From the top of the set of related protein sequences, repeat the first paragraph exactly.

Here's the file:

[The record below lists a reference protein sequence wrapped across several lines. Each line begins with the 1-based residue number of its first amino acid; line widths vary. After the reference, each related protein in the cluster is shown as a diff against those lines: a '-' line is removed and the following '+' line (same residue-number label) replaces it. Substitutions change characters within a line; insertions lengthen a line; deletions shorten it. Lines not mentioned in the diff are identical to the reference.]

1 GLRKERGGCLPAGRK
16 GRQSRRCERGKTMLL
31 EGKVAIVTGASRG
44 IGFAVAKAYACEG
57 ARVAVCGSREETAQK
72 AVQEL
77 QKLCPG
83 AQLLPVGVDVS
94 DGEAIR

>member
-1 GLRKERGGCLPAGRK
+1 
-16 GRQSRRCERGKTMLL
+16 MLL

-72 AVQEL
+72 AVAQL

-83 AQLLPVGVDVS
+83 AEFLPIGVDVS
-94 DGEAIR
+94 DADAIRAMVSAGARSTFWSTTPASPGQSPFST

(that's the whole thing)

[The record below lists a reference protein sequence wrapped across several lines. Each line begins with the 1-based residue number of its first amino acid; line widths vary. After the reference, each related protein in the cluster is shown as a diff against those lines: a '-' line is removed and the following '+' line (same residue-number label) replaces it. Substitutions change characters within a line; insertions lengthen a line; deletions shorten it. Lines not mentioned in the diff are identical to the reference.]